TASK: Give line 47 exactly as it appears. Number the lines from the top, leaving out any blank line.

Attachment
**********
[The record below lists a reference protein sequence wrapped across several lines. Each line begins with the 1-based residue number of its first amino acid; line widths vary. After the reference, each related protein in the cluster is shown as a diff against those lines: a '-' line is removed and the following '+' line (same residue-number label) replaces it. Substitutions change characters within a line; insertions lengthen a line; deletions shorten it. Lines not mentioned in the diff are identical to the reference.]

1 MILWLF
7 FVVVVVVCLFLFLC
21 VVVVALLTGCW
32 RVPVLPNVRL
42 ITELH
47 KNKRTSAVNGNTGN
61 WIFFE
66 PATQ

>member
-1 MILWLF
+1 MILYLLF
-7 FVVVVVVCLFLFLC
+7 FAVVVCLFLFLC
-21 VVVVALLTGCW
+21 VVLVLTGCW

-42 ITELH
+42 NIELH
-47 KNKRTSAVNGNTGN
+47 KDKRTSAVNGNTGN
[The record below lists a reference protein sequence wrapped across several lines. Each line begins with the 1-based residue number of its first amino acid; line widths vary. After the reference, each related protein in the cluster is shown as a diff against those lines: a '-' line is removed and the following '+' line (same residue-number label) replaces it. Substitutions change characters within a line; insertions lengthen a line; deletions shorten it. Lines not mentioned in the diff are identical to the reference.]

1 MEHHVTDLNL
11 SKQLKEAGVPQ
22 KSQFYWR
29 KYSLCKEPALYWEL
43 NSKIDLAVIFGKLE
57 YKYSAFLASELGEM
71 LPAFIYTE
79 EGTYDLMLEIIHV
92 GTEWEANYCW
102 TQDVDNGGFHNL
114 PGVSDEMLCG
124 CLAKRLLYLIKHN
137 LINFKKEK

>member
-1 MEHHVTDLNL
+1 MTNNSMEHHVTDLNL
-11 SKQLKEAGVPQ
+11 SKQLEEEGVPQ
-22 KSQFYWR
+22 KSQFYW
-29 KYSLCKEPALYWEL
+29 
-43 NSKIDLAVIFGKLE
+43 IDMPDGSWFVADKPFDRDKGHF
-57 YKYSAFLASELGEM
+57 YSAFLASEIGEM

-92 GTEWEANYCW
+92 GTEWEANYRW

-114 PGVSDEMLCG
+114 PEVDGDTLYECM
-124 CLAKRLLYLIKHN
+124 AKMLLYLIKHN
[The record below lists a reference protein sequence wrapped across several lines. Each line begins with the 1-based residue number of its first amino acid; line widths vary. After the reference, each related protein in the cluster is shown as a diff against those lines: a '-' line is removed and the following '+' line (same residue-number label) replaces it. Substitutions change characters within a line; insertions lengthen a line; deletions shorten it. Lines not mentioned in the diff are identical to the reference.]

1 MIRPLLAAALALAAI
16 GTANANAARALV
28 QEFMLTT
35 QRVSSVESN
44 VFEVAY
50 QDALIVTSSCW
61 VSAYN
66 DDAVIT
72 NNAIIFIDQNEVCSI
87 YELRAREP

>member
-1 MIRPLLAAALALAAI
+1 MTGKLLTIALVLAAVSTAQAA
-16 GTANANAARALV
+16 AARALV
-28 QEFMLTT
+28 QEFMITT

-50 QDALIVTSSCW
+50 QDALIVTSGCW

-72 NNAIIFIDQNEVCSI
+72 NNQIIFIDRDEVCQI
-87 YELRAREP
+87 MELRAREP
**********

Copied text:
+57 YSAFLASEIGEM